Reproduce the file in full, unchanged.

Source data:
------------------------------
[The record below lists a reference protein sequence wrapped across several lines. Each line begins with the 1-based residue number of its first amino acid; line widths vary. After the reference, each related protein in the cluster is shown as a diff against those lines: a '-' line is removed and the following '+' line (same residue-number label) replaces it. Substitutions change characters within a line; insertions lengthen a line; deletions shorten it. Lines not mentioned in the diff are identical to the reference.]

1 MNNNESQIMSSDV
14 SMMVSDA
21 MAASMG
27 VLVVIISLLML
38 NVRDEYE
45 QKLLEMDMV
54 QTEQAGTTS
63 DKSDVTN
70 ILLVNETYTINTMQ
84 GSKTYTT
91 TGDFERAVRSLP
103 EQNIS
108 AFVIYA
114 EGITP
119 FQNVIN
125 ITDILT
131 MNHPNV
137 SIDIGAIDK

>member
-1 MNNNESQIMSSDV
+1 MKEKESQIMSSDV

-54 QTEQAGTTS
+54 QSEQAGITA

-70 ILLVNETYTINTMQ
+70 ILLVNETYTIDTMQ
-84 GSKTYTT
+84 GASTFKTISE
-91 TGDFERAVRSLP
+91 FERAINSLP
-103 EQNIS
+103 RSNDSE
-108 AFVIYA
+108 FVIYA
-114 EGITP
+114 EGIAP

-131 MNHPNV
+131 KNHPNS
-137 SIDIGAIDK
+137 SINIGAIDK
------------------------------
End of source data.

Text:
[The record below lists a reference protein sequence wrapped across several lines. Each line begins with the 1-based residue number of its first amino acid; line widths vary. After the reference, each related protein in the cluster is shown as a diff against those lines: a '-' line is removed and the following '+' line (same residue-number label) replaces it. Substitutions change characters within a line; insertions lengthen a line; deletions shorten it. Lines not mentioned in the diff are identical to the reference.]

1 MNNNESQIMSSDV
14 SMMVSDA
21 MAASMG
27 VLVVIISLLML
38 NVRDEYE
45 QKLLEMDMV
54 QTEQAGTTS
63 DKSDVTN
70 ILLVNETYTINTMQ
84 GSKTYTT
91 TGDFERAVRSLP
103 EQNIS
108 AFVIYA
114 EGITP
119 FQNVIN
125 ITDILT
131 MNHPNV
137 SIDIGAIDK

>member
-1 MNNNESQIMSSDV
+1 MKEKESQIMSSDV

-54 QTEQAGTTS
+54 QSEQAGITA

-70 ILLVNETYTINTMQ
+70 ILLVNETYTIDTMQ
-84 GSKTYTT
+84 GASTFKTISE
-91 TGDFERAVRSLP
+91 FERAINSLP
-103 EQNIS
+103 RSNDSE
-108 AFVIYA
+108 FVIYA
-114 EGITP
+114 EGIAP

-131 MNHPNV
+131 KNHPNS
-137 SIDIGAIDK
+137 SINIGAIDK